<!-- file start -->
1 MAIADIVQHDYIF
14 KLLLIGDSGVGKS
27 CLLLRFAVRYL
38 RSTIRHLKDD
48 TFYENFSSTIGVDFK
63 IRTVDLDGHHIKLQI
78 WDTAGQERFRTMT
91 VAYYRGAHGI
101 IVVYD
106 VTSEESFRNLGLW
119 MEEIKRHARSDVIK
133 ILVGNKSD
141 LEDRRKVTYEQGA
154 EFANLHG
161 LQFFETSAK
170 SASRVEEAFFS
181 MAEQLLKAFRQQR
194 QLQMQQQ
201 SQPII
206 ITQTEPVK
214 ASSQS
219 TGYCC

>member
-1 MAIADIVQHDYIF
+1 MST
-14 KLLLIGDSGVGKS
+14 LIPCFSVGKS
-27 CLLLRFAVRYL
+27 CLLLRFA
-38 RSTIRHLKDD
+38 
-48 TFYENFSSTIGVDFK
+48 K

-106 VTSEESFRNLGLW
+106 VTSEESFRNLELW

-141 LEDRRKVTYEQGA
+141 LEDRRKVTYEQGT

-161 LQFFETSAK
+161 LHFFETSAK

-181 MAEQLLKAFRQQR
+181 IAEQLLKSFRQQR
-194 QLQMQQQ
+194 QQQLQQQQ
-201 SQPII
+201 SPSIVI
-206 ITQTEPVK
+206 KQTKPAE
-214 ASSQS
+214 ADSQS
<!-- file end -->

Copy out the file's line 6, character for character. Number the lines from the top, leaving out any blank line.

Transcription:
63 IRTVDLDGHHIKLQI